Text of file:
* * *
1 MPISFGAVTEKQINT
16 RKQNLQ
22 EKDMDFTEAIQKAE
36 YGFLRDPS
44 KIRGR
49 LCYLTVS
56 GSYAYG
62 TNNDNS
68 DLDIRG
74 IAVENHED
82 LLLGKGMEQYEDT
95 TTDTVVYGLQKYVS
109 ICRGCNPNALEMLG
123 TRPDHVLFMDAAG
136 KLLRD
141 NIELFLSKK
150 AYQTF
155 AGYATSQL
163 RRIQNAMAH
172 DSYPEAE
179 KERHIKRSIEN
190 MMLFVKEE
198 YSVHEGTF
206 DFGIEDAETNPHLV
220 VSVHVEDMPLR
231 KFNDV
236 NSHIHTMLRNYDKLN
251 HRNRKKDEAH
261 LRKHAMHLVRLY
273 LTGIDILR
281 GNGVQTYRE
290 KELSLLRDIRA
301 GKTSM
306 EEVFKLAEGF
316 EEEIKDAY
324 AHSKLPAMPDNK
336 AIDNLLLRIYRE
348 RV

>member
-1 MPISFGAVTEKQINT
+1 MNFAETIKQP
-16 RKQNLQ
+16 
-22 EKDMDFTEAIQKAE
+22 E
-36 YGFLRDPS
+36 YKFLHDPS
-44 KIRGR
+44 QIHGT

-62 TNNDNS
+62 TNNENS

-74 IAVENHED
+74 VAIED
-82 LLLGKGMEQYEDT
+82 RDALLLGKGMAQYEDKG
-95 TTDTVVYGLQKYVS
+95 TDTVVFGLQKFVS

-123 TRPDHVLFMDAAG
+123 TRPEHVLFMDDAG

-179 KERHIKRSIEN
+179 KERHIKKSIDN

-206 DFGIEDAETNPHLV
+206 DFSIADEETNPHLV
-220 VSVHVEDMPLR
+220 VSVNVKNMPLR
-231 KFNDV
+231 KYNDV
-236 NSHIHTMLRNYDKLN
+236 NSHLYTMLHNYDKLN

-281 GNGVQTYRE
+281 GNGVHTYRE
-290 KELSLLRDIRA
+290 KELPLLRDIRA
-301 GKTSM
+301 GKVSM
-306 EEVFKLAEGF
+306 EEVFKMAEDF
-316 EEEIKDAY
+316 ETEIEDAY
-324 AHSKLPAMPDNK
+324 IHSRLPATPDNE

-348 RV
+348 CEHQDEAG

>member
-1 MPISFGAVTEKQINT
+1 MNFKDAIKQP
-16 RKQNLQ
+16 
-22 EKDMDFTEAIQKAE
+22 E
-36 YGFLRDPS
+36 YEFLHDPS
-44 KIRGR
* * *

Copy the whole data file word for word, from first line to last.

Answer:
1 MPISFGAVTEKQINT
16 RKQNLQ
22 EKDMDFTEAIQKAE
36 YGFLRDPS
44 KIRGR
49 LCYLTVS
56 GSYAYG
62 TNNDNS
68 DLDIRG
74 IAVENHED
82 LLLGKGMEQYEDT
95 TTDTVVYGLQKYVS
109 ICRGCNPNALEMLG
123 TRPDHVLFMDAAG
136 KLLRD
141 NIELFLSKK
150 AYQTF
155 AGYATSQL
163 RRIQNAMAH
172 DSYPEAE
179 KERHIKRSIEN
190 MMLFVKEE
198 YSVHEGTF
206 DFGIEDAETNPHLV
220 VSVHVEDMPLR
231 KFNDV
236 NSHIHTMLRNYDKLN
251 HRNRKKDEAH
261 LRKHAMHLVRLY
273 LTGIDILR
281 GNGVQTYRE
290 KELSLLRDIRA
301 GKTSM
306 EEVFKLAEGF
316 EEEIKDAY
324 AHSKLPAMPDNK
336 AIDNLLLRIYRE
348 RV

>member
-1 MPISFGAVTEKQINT
+1 MNFAETIKQP
-16 RKQNLQ
+16 
-22 EKDMDFTEAIQKAE
+22 E
-36 YGFLRDPS
+36 YKFLHDPS
-44 KIRGR
+44 QIHGT

-62 TNNDNS
+62 TNNENS

-74 IAVENHED
+74 VAIED
-82 LLLGKGMEQYEDT
+82 RDALLLGKGMAQYEDKG
-95 TTDTVVYGLQKYVS
+95 TDTVVFGLQKFVS

-123 TRPDHVLFMDAAG
+123 TRPEHVLFMDDAG

-179 KERHIKRSIEN
+179 KERHIKKSIDN

-206 DFGIEDAETNPHLV
+206 DFSIADEETNPHLV
-220 VSVHVEDMPLR
+220 VSVNVKNMPLR
-231 KFNDV
+231 KYNDV
-236 NSHIHTMLRNYDKLN
+236 NSHLYTMLHNYDKLN

-281 GNGVQTYRE
+281 GNGVHTYRE
-290 KELSLLRDIRA
+290 KELPLLRDIRA
-301 GKTSM
+301 GKVSM
-306 EEVFKLAEGF
+306 EEVFKMAEDF
-316 EEEIKDAY
+316 ETEIEDAY
-324 AHSKLPAMPDNK
+324 IHSRLPATPDNE

-348 RV
+348 CEHQDEAG

>member
-1 MPISFGAVTEKQINT
+1 MNFKDAIKQP
-16 RKQNLQ
+16 
-22 EKDMDFTEAIQKAE
+22 E
-36 YGFLRDPS
+36 YEFLHDPS
-44 KIRGR